The New York Post is tough on crime. Especially celebrity crime. They take gleeful pleasure (as we all do!) in cataloging the excesses and trashy doings of the drug-addicted and famous. Yesterday's breathless report on the arrest of poor former child star Tatum O'Neal went into embarrassing detail of her arrest for purchasing crack cocaine ("I'm researching a part," a "source" told the Post). But today's front page? And accompanying exclusive report from brittle columnist Andrea Peyser? A sympathetic tale of a troubled woman just doing her best to stay clean. The lead: "TATUM is saved!" Who the hell is O'Neal's publicist, Obi-Wan Kenobi? (Or, uh, Howard Rubenstein?) Drug-addicted celebrities! You may wonder how to garner such friendly treatment in the Post after your next drug deal gone bad! We have some suggestions:
1. Suck up to Peyser! Andrea Peyser is here to cast judgment on humanity. And generally, she does not like what she sees. As a hateful, finger-wagging moralist, her usual weapon is outraged hyperbole, especially against celebrities, and especially especially against lady celebrities. But, you know, if you give her an exclusive, and play desperately, shamefully apologetic, you might get a little sympathy! Especially if you compliment Peyser's columns viciously attacking a different terrible woman:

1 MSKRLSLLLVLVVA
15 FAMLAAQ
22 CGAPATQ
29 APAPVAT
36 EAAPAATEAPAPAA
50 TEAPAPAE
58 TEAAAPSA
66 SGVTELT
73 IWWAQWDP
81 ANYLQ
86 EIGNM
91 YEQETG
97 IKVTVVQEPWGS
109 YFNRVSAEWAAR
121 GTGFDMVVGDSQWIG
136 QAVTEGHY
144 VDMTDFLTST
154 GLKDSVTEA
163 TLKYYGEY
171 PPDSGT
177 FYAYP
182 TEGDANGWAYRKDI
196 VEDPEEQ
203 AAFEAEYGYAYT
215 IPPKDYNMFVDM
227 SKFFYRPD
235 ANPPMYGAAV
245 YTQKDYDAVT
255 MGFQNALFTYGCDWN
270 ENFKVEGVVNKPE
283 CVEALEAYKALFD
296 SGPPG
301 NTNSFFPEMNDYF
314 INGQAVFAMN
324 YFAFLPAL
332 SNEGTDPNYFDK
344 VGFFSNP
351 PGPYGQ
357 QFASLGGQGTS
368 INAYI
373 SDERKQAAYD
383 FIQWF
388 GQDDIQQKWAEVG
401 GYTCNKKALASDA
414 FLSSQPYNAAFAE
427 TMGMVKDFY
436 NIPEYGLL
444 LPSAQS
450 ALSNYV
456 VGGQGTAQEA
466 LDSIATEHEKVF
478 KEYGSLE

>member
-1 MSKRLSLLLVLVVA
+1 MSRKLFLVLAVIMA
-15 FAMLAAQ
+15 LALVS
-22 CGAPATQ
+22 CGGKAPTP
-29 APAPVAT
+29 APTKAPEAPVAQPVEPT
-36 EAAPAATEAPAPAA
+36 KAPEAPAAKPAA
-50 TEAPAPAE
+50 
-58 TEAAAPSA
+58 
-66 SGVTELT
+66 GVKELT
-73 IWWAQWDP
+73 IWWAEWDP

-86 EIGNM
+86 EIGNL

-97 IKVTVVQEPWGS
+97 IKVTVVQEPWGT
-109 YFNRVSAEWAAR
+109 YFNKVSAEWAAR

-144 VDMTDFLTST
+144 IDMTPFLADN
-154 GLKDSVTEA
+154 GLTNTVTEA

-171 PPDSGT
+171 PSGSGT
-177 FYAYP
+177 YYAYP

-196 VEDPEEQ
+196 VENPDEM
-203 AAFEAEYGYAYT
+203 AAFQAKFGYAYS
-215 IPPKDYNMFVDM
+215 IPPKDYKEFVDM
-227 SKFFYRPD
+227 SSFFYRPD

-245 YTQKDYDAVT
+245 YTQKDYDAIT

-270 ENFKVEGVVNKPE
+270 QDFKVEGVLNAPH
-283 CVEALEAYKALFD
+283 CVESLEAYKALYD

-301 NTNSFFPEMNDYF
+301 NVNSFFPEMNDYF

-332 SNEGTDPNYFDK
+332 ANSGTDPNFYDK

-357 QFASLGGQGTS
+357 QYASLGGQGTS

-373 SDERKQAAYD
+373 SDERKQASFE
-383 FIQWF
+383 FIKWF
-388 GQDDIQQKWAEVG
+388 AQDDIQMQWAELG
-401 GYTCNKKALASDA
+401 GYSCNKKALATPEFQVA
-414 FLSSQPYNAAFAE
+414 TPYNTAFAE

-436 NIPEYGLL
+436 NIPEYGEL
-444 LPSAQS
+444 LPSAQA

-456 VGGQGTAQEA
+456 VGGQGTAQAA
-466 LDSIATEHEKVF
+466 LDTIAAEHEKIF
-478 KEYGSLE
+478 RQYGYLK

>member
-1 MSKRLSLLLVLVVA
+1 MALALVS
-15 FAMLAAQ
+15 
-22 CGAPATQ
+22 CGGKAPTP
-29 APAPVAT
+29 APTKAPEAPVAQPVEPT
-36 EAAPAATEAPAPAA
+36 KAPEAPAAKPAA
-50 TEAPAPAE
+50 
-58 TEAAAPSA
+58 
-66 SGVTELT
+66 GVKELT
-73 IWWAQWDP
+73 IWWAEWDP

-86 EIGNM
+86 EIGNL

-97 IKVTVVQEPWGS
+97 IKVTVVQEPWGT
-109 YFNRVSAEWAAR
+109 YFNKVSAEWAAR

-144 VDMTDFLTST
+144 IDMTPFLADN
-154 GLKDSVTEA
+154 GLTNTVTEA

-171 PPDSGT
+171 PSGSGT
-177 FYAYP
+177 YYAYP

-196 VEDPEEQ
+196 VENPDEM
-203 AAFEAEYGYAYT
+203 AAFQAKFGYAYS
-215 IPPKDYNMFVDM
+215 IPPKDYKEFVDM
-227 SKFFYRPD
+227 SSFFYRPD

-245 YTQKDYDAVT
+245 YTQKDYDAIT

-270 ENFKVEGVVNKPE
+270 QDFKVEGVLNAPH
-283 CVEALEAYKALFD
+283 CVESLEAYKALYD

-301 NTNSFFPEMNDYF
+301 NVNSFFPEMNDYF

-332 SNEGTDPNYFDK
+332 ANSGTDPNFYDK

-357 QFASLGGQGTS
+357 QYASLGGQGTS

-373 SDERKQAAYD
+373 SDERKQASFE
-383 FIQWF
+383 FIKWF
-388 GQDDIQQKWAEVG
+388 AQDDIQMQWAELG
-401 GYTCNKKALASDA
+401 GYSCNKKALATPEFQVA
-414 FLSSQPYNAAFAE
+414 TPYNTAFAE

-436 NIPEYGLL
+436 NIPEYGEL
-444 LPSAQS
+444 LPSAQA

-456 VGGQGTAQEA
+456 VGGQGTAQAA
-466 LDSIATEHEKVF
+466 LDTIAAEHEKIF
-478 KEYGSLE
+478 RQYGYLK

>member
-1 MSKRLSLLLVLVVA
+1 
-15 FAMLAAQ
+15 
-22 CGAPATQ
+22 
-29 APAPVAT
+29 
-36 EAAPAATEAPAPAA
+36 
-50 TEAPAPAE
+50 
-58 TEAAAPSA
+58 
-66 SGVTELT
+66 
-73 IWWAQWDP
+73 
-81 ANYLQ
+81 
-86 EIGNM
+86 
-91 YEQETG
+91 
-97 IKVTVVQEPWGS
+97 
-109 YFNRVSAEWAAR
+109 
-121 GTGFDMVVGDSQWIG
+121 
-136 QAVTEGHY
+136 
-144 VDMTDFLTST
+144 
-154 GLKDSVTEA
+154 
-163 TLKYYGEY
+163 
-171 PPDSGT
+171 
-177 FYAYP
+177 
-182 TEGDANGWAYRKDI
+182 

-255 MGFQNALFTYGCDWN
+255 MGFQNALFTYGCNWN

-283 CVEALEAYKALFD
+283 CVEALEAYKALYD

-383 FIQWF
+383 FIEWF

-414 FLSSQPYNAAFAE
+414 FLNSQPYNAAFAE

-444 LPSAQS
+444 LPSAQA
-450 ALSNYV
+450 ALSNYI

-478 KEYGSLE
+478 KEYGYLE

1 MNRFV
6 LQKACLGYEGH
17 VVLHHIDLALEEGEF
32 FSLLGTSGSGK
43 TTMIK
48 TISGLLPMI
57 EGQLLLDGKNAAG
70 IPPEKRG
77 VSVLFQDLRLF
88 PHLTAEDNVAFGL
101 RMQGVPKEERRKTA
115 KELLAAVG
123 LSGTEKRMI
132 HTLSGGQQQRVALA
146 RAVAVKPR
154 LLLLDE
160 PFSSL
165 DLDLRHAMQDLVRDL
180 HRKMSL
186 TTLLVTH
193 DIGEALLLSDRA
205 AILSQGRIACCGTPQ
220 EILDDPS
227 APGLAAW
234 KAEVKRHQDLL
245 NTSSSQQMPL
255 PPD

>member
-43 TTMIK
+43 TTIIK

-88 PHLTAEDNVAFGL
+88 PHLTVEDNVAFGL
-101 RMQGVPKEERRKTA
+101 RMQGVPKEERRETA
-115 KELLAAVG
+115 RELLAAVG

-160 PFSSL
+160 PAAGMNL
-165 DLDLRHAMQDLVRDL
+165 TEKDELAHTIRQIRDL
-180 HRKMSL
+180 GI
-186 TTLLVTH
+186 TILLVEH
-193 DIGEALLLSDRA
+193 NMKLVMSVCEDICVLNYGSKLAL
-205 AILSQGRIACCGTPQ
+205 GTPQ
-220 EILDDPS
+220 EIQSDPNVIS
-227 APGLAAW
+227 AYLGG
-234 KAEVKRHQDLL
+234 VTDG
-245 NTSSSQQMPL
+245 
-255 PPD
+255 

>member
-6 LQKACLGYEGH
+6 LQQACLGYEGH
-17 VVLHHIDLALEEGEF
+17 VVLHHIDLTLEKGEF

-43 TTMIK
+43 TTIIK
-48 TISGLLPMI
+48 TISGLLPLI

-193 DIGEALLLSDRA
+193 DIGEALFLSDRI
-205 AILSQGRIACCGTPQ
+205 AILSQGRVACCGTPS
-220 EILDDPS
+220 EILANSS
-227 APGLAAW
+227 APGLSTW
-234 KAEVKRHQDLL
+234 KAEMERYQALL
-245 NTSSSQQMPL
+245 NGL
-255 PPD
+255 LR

She called me to explain herself. Also, because she liked my columns slamming another discarded wife, Dina Matos McGreevey.
"If I were an acting coach, I'd tell her not to make faces!" she said of Dina. "Don't look mad or petulant. She looks like a 12-year-old."
2. Suck up to the NYPD! The cops? Heroes. Always. They do no wrong! Also, they are fantastic sources, if you're a tabloid. O'Neal is not only not mad at the cops for arresting her, she is grateful at the favor they did her!
"Just when I was about to change that and wreck my life, the cops came and saved me!" Tatum crowed.
"I was saved by the bell, by the guys in the Seventh Precinct."
3. Avoid the Sob Story Everyone's got one, and they rarely get you very far. So be careful when employing this one. Best to put on a cheerful, "there but for the grace of God" tone, say you're getting your life back on track, admit you've made mistakes, and leave it to Peyser to spin your tale of woe in her inimitable style. O'Neal focuses on the positive-her career is picking back up! Her boyfriend is a saint!-while Peyser reminds us of her lifetime of abuse and addiction. (Though O'Neal does point out that she lost her beloved dog, which is the sort of relatable sob story that does work. Poor puppy.)
(And if all else fails, hire Post flack Howard Rubenstein.)